This is not how I teach it.

I believe in the 80/20 rule and that you can have everything in moderation.

I believe that the main part of your diet should be made up from plants, protein, healthy fats and whole grains - things that will improve your overall health and lifestyle, but I also think that there need to be room for that donut or ice cream, the foods that are good for your soul.

Unless you can’t ever see yourself having those things again, you need to find a way to fit them into your diet, otherwise you’re just creating restrictions and the more restriction you have, the more cravings you’re going to get.


I teach my clients to look at their calories like a budget and how they choose to ‘spend’ their calories is up to them. There are no ‘good’ or ‘bad’ foods, only foods that are more or less nutritious. HIgher or lower in calories. Some foods might make you full for longer and be able to provide you with energy for a long time, which is very beneficial if you’re trying to lose weight, while some foods provide you with a lot of energy for a shorter amount of time.


Someone who has a lot of calories to spend and has a larger ‘budget’ will have more room for that soul food while someone who has less calories to spend and a smaller ‘budget’ will have less calories for that kind of food.

You can compare this to buying a first class plane ticket. For someone who makes millions of dollars per year, that first class ticket probably won’t make that much of a difference, but for someone who doesn’t make as much, that first class ticket will mean they’ll have to save for a long time to be able to afford it. This is just like how someone who has a smaller calorie budget might struggle to fit that donut in while someone who eats 3000+ calories per day can do it quite easily.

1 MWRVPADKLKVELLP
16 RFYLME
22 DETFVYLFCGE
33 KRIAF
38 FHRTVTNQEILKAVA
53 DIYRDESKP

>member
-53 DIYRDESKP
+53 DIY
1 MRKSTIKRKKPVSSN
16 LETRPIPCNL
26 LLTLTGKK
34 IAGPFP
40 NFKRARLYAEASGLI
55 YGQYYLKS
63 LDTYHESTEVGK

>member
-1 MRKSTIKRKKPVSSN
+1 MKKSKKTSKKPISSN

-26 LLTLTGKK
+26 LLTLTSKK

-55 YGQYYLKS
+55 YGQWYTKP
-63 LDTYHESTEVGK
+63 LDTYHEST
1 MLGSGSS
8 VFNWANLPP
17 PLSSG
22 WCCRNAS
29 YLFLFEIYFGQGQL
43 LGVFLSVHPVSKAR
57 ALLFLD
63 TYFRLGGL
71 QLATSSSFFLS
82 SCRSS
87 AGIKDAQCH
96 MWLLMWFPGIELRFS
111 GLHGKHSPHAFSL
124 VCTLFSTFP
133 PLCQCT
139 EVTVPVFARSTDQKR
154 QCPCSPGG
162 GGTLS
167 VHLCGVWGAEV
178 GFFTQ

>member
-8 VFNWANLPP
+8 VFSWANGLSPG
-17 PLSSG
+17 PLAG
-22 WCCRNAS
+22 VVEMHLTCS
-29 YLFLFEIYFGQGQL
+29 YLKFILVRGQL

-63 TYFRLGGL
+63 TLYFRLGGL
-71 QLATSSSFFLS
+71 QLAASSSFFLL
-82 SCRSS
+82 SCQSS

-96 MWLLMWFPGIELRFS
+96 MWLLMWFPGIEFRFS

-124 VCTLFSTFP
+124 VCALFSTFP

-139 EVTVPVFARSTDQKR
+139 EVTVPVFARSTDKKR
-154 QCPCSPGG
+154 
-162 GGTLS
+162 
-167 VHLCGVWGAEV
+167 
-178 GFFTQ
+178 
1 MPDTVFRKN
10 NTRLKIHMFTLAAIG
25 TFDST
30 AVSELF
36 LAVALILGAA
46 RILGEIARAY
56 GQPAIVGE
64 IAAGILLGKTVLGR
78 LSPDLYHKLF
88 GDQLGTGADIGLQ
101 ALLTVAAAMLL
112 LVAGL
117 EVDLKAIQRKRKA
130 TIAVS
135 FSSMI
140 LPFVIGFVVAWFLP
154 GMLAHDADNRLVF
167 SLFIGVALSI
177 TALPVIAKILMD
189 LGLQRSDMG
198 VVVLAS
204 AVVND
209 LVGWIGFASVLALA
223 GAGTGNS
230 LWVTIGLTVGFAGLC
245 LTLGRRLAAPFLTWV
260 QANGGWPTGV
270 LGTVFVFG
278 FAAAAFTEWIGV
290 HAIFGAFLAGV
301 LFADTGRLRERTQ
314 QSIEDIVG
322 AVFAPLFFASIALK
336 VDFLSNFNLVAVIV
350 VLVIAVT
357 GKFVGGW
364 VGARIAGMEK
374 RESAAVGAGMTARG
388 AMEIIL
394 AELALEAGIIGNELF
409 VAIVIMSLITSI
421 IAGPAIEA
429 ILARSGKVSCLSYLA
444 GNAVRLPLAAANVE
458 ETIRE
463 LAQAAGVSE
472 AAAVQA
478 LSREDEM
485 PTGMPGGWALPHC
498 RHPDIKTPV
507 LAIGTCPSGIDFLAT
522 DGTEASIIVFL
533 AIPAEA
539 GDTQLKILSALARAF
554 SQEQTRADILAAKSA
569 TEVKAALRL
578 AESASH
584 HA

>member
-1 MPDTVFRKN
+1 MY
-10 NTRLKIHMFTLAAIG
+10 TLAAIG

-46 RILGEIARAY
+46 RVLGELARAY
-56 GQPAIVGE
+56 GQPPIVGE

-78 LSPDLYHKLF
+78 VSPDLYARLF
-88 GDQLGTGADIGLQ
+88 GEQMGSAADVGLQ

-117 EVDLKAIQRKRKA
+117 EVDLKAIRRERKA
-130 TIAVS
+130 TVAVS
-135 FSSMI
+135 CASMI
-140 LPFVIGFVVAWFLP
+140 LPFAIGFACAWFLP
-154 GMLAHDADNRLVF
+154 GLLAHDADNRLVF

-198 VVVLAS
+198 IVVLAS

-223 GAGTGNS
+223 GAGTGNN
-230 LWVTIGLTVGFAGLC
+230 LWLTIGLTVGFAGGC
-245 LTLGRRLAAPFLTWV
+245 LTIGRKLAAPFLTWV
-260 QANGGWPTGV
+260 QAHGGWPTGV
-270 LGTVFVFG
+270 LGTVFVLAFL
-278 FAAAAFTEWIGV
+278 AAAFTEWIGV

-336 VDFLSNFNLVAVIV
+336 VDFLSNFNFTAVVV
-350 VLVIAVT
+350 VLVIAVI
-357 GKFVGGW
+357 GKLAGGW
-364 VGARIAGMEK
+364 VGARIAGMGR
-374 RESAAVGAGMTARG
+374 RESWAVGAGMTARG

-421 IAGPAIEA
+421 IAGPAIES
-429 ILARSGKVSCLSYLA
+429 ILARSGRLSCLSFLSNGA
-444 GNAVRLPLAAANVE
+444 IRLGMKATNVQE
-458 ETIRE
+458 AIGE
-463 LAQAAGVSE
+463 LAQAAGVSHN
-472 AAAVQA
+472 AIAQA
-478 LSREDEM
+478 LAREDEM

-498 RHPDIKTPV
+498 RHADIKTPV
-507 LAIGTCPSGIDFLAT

I believe that flexible dieting works as it teaches you to look at food for what it is - energy.

It stops you from thinking of food as ‘good’ and ‘bad’ and teaches you how you can have your favourite foods as a part of a healthy diet. It might take a few weeks or months to learn and you might get frustrated at the start, but if you put in the time and effort to learn about calories and macros and what’s in what food, I truly do believe it is the key to finding nutritional freedom and a life free from guilt and restrictions.


As with any diet, Flexible Dieting also comes with some cons like how much time you’ll have to spend learning these skills. It can also be triggering for people who have an unhealthy relationship to their body and with food as it will require you to keep track of everything you eat. This might make that relationship worse and if this is you, I highly recommend you to speak to a Medical Professional.

At the end of the day, I know that Flexible Dieting helped change my life and my clients lives. It’s been a game changer that completely changed how I look at food and how I live my life.


Does it require you to keep track of your calories and your ‘spendings’? Yes

Do youneed to keep track of your calories to lose weight? No, but you also don’tneed to keep track of your spendings to save money, but it helps, just like it helps to keep track of your calories.

Whether you choose to track your calories or not, calories will always matter."

You can find Elin: @lotushealthco lotushealthco.com

lotushealthco's profile picture 

Elin will be answering any questions you may have over on our "Better you Group" on Thursday, so don't forget to join us then.

 

 

 

 

 

 

 


Leave a comment